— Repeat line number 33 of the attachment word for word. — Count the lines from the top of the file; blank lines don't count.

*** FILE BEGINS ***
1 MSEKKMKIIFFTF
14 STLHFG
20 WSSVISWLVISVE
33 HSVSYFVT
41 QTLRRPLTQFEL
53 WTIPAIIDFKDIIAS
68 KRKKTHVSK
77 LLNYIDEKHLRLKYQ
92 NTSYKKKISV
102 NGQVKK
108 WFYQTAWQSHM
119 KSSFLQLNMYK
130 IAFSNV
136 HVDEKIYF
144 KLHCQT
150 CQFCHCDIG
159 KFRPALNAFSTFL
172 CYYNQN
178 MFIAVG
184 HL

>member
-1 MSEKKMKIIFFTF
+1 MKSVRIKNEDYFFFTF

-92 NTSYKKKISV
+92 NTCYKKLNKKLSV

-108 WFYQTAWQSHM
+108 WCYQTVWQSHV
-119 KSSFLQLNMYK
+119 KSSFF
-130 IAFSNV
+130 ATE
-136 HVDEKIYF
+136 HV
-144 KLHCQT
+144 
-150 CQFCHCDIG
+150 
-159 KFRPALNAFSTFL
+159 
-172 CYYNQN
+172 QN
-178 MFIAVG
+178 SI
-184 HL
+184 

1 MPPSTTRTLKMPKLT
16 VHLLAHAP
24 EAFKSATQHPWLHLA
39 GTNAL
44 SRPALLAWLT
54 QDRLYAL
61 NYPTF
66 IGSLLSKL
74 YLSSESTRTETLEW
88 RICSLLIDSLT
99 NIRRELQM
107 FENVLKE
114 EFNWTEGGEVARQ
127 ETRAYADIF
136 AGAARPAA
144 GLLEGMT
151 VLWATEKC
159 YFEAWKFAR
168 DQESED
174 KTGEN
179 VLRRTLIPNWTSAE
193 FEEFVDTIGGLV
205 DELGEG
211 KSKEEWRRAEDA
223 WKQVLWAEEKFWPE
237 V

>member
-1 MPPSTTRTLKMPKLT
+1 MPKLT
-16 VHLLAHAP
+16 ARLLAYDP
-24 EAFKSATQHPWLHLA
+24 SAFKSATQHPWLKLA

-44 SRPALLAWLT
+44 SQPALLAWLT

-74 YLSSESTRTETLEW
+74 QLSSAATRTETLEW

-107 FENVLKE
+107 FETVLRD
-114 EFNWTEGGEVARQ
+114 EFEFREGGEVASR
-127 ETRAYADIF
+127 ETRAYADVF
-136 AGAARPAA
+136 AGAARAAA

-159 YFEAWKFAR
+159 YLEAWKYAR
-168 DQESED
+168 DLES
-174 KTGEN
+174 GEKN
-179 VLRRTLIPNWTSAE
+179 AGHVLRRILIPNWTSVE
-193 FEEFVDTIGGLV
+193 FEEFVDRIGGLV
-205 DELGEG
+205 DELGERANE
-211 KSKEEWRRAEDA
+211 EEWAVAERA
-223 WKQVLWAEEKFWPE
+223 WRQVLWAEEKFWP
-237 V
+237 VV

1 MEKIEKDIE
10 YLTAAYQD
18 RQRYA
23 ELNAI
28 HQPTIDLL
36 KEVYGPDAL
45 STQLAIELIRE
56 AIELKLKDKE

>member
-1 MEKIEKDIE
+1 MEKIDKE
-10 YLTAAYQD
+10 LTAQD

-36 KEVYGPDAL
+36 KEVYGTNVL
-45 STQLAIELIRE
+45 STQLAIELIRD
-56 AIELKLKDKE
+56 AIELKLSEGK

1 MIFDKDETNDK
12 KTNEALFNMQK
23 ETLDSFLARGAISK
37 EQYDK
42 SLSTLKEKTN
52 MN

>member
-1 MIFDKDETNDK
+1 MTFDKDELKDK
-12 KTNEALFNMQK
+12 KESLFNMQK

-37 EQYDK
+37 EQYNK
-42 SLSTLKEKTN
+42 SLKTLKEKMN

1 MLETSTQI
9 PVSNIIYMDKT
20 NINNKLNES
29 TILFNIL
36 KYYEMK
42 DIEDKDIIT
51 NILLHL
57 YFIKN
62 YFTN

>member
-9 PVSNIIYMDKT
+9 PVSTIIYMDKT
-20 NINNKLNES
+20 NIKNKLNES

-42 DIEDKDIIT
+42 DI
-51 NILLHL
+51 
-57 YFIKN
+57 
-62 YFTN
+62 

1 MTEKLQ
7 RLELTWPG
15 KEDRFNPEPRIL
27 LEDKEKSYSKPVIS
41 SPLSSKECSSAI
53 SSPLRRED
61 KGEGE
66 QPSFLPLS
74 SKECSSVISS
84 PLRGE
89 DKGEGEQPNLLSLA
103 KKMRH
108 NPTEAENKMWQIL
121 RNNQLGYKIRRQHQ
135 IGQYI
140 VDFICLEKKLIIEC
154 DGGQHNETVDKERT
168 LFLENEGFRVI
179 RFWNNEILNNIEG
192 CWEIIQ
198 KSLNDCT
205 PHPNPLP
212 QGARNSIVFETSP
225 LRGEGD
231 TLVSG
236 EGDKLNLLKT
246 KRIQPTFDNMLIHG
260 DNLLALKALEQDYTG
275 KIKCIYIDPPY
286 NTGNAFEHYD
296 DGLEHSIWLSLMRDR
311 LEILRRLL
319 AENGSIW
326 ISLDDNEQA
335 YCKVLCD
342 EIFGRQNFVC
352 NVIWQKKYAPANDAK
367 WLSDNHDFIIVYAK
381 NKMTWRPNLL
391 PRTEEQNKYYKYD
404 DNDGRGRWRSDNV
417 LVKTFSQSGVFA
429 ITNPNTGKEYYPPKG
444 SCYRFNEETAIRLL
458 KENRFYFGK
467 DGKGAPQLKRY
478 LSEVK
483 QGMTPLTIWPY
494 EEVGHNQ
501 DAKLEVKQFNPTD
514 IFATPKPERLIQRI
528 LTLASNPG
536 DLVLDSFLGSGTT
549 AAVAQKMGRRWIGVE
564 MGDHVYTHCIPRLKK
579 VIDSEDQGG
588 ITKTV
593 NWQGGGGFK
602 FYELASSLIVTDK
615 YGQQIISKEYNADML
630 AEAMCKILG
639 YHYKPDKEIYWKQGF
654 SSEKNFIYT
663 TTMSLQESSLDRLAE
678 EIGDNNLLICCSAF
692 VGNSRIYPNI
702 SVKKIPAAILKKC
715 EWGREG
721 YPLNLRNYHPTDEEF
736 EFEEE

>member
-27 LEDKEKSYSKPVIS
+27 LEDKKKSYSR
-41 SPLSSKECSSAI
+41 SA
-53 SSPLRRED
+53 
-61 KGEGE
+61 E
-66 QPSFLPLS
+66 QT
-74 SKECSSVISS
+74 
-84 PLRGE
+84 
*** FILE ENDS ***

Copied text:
+136 HV